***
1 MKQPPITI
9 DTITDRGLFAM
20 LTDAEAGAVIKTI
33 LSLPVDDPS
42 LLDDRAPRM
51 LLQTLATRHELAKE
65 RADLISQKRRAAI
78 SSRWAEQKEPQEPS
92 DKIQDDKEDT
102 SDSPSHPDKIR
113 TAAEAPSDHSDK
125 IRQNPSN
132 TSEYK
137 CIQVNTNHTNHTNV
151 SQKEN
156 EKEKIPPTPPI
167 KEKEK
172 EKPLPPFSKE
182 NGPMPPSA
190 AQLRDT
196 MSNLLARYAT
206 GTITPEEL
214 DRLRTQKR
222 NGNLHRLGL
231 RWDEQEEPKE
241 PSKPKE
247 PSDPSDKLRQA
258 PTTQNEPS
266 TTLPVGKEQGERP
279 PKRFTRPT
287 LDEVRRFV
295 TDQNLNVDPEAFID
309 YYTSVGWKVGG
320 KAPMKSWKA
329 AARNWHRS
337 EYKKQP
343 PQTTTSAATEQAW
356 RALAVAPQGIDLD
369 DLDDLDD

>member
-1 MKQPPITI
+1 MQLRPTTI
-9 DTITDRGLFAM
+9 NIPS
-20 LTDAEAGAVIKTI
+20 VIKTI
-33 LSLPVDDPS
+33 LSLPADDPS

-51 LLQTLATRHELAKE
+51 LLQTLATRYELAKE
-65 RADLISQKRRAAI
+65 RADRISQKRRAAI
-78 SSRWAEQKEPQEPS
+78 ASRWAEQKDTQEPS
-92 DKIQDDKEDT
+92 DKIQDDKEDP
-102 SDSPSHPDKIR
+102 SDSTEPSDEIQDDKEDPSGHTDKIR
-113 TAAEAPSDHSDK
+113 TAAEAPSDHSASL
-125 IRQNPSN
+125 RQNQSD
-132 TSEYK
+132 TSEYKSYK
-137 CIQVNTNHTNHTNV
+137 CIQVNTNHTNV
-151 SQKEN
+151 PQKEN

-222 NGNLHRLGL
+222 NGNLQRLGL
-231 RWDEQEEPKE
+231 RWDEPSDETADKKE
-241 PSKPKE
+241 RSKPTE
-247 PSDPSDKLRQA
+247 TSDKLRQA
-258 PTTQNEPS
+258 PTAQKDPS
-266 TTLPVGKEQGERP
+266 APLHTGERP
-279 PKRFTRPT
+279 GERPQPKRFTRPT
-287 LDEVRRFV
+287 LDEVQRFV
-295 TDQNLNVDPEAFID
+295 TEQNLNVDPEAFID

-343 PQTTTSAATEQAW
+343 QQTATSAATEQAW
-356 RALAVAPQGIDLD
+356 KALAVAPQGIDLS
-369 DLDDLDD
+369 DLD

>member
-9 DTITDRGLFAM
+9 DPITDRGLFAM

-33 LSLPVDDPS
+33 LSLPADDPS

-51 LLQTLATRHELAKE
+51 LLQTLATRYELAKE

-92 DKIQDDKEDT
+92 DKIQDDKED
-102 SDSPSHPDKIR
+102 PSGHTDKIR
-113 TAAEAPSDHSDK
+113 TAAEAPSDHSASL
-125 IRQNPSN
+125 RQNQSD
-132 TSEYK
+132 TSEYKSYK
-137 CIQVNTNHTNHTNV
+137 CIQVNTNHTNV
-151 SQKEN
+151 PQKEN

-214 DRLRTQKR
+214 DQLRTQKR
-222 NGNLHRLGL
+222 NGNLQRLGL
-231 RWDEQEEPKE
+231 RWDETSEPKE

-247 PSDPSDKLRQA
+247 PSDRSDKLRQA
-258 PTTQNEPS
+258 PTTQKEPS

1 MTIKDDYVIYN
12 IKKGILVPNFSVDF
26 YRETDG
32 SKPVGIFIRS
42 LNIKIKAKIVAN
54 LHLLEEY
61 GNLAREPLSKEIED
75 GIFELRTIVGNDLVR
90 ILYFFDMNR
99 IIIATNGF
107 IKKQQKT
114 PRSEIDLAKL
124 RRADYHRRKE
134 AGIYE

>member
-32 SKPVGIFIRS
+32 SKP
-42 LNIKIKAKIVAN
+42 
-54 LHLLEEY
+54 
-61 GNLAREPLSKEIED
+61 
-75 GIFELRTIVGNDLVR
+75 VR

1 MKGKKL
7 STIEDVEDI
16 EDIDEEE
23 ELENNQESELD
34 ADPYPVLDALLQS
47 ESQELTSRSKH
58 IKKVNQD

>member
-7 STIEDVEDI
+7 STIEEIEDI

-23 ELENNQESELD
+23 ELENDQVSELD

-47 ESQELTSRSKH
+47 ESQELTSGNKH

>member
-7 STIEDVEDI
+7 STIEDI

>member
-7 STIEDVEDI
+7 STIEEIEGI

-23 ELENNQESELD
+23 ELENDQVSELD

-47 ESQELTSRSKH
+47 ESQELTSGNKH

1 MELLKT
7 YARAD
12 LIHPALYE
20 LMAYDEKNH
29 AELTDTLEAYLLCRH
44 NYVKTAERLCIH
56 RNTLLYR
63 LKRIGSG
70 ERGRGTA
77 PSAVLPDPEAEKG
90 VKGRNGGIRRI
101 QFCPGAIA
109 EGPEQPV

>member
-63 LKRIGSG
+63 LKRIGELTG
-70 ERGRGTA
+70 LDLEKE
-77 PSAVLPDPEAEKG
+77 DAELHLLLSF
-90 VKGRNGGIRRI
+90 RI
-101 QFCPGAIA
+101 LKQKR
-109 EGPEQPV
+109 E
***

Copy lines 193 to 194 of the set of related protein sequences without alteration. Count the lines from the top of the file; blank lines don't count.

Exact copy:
-90 VKGRNGGIRRI
+90 RI